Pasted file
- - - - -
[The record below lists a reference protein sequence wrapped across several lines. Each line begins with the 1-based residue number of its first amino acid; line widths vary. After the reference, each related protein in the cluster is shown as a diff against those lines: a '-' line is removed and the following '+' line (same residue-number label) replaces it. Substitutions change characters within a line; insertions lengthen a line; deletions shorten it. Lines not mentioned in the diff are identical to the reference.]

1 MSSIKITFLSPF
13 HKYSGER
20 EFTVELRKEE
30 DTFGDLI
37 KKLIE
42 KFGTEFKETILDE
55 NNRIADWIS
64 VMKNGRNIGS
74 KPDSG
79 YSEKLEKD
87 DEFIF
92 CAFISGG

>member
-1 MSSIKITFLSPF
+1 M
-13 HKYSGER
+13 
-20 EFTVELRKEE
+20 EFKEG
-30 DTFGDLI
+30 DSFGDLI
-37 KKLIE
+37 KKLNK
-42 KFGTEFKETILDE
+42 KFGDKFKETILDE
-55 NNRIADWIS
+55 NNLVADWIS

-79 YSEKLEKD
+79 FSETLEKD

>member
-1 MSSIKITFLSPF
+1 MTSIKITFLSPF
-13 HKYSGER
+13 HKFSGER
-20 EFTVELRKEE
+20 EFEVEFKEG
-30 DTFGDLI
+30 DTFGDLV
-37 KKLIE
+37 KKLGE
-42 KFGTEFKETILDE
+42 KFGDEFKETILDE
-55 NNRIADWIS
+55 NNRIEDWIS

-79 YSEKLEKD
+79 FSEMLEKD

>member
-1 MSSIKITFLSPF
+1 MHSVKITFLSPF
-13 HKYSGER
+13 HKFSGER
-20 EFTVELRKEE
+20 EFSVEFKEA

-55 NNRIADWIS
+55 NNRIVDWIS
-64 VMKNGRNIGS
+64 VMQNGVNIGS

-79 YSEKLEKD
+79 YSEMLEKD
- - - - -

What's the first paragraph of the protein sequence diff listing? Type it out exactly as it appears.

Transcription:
[The record below lists a reference protein sequence wrapped across several lines. Each line begins with the 1-based residue number of its first amino acid; line widths vary. After the reference, each related protein in the cluster is shown as a diff against those lines: a '-' line is removed and the following '+' line (same residue-number label) replaces it. Substitutions change characters within a line; insertions lengthen a line; deletions shorten it. Lines not mentioned in the diff are identical to the reference.]